Any search for woodworking plans will return multiple links for one particular vendor that claims to offer 16,000 plans on CD for a little over $60. I am not going to give them the benefit of even mentioning their name, since you probably already ran across multiple versions of it before finding this site.
The scam tactics employed by the site should be enough to deter anyone from handing over their credit card. But for those who may have missed the warning signs, I feel compelled to offer a little analysis.
The problem I have with the site is the unethical sales tactics. They employ a vast army of affiliate sales people that post false reviews. They include invasive code in their web site. Their listed mailing address is non-existent, and the namesake of the site, “Ted”, appears to be a fictional character.
The affiliate program is the reason you have seen so many different sites that seem to lead back to the same place. Affiliate advertising is a program where owners of small web sites, such as this one, place ads on their site to market the products of some other company. When a visitor clicks on the ad, and ends up making a purchase, the owner of the site gets a commission on the sale.
Affiliate commissions on things like CDs and books can be a very high percentage. One review of that site says they pay an 80% commission. This motivates many people to set up a simple web site praising what a wonderful package of plans it is, and include an affiliate link. Some have simply uploaded a video to YouTube with an affiliate link in the caption. This is why you have seen so many apparently different sites that all lead back to the same spot.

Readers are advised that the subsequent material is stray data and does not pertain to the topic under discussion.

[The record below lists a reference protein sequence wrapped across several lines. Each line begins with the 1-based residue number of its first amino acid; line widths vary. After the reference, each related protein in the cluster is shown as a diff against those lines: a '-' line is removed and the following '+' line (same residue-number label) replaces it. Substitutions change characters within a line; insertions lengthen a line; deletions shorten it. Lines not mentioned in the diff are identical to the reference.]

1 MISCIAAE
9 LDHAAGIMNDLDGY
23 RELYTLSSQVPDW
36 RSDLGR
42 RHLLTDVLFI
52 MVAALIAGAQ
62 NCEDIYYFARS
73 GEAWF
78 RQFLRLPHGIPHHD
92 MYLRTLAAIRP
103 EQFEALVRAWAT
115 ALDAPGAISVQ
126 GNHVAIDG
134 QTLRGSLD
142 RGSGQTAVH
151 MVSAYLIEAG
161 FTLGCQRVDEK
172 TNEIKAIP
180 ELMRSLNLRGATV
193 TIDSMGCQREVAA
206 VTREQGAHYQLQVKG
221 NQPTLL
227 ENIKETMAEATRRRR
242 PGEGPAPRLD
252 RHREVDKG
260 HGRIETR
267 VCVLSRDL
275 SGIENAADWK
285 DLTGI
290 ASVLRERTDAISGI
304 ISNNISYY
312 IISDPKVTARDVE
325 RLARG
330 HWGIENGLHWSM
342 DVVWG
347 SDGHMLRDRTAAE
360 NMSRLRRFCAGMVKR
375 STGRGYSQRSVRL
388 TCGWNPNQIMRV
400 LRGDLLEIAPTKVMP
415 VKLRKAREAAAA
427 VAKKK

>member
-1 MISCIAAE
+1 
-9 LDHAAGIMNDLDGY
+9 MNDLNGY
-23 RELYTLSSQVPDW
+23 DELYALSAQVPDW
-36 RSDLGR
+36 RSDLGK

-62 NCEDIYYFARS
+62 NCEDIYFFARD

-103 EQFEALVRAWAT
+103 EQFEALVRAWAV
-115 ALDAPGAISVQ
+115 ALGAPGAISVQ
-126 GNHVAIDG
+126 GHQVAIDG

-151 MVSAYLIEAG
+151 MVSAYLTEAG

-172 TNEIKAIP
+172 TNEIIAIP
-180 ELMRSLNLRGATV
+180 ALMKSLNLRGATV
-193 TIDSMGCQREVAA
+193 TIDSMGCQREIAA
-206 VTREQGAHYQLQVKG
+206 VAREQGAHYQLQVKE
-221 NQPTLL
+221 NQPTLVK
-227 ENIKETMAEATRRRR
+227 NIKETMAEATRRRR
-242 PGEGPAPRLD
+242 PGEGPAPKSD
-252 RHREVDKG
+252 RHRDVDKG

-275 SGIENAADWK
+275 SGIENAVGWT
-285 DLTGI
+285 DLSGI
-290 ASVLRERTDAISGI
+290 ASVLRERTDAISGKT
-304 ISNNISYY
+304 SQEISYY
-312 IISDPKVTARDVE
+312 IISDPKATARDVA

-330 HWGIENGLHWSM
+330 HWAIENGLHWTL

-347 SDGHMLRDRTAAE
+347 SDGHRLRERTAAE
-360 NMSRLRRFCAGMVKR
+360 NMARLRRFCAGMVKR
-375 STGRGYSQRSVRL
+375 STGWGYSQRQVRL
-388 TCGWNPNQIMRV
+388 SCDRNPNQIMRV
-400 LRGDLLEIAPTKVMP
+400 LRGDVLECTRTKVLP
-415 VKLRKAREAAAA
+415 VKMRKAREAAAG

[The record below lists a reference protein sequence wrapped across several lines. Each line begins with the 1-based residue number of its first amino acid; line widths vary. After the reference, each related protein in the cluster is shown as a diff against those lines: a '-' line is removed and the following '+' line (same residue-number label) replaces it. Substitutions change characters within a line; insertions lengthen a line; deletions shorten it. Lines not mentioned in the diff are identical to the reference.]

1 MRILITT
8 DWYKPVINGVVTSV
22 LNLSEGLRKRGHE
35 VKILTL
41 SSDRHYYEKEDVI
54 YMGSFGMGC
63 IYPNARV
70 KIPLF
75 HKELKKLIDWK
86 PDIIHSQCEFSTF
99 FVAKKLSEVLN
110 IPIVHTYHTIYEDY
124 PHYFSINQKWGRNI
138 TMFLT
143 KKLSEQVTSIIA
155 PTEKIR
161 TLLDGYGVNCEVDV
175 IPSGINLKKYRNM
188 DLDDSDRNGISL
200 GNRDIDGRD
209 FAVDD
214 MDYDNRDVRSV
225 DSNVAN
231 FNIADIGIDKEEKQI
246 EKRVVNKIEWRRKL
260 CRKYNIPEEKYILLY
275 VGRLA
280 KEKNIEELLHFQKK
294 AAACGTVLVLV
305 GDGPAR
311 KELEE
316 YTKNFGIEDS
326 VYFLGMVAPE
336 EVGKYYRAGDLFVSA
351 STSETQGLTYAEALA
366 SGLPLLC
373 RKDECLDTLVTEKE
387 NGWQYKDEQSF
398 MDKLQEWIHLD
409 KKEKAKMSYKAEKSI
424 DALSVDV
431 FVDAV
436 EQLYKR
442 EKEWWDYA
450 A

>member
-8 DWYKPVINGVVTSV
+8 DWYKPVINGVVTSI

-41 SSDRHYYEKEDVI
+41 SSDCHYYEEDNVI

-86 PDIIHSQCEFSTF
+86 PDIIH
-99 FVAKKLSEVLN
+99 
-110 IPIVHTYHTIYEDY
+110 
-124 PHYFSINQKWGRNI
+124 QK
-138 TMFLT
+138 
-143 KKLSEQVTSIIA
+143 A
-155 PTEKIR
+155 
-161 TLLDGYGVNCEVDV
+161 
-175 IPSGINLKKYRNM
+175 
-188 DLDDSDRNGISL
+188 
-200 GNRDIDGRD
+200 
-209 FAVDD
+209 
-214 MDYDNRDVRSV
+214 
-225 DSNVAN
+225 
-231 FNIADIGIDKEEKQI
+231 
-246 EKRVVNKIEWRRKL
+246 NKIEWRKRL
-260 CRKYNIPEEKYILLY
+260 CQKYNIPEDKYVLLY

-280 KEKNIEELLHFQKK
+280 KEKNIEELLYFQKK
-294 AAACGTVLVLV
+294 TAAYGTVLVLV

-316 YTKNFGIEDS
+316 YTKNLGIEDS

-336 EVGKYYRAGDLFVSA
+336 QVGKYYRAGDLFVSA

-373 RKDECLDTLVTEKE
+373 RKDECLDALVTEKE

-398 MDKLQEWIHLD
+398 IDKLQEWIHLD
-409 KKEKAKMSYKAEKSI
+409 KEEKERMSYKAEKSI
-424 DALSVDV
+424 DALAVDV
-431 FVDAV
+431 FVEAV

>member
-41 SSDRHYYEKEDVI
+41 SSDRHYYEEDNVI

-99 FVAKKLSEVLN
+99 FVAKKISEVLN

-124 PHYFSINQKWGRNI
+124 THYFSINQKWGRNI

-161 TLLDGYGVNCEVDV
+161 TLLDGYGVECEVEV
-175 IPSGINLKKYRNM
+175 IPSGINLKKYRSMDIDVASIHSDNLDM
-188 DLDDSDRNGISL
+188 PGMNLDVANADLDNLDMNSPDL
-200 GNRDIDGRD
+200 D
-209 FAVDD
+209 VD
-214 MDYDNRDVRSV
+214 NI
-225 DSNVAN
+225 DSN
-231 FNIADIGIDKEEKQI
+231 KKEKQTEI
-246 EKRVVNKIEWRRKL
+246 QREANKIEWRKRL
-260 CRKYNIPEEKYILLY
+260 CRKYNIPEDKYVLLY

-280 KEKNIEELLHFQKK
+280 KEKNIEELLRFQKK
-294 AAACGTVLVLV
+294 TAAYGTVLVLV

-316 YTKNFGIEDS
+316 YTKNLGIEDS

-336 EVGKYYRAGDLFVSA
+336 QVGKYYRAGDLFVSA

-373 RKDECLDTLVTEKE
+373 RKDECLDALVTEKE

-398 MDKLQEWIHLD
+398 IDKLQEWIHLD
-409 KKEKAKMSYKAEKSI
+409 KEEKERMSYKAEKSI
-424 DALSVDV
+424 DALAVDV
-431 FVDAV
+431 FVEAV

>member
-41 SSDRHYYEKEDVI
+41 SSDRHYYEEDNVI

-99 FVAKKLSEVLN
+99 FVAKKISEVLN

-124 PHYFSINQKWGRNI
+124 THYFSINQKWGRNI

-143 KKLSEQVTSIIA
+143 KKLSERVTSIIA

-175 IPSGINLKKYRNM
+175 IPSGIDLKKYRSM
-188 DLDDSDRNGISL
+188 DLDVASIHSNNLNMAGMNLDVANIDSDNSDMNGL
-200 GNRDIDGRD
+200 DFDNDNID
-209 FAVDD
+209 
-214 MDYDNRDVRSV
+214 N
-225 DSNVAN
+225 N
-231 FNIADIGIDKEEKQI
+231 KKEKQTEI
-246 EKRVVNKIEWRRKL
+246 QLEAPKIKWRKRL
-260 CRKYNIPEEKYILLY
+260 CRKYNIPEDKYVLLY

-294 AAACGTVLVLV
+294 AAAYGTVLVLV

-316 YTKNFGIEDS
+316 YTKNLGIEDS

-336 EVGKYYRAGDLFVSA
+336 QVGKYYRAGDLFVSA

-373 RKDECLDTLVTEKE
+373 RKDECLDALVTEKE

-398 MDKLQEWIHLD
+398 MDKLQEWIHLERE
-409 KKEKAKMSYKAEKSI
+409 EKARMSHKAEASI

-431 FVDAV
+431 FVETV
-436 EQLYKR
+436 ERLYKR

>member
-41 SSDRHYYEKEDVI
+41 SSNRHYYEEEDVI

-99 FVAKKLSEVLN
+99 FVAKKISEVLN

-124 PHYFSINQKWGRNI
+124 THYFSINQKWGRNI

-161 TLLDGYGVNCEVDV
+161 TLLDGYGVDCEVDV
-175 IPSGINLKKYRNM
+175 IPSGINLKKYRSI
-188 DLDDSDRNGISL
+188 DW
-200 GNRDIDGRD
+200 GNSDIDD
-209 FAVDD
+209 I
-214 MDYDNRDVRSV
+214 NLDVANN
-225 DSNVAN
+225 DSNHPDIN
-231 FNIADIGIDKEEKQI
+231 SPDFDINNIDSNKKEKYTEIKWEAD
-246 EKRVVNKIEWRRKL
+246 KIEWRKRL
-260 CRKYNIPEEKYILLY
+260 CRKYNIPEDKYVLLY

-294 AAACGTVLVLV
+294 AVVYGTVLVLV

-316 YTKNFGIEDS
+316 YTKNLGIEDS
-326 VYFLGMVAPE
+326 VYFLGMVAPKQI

Unfortunately, there far more false reviews with affiliate links than real reviews. For every review you see that praises them, you will find that they have an affiliate link to make money on the sale of that CD (If it’s an embedded video, right-click on the title to get the link to the Youtube page, copy and open in a new tab. You’ll see their affiliate link in the comment.) Note that many of the reviews present the initial appearance of impartiality, listing pros and cons. But every single one has an affiliate link, revealing the “opinion” to be a sales pitch.
It is very risky to click on either answer to those pop ups, so I just close the message window, at which point it stays on the page and restarts the video, basically trapping you. If you’re quick, you can escape from the message and close the tab before it reloads the annoyance code.
That type of behavior is only employed by sales scams. There is simply no such thing as a legitimate site that uses those tactics.
Contents are Freely Available
As for the content of the CD, the consensus from the other websites is that nearly all of the information on the CD can be obtained for free with a little web searching. One review points out that the material seems out of date, and much if it is merely links to other sites, where the plans may not be free. And each reviewer is concerned that many of the plans are in violation of someone’s copyright.
While the question of copyright may be a concern to some, it isn’t to me. Anyone is free to use, copy, sell, make money building, or doing anything else with any of the content on this site. (Note: copyright law is so messed up, it is unclear whether the previous statement actually provides legal protection if I lose my mind and attempt to sue anyone for copying the contents of this site.)
Frankly, if anyone ever copies my plans and publishes them, I’ll be bragging about it right here. But I doubt you will ever see any of my plans on that CD, since it appears it is all older material, and is unlikely to ever be updated.
I’m not going to tell anyone not to buy that CD. But it should be clear that no one should have any trust in, or expectations of, a website that uses those tactics.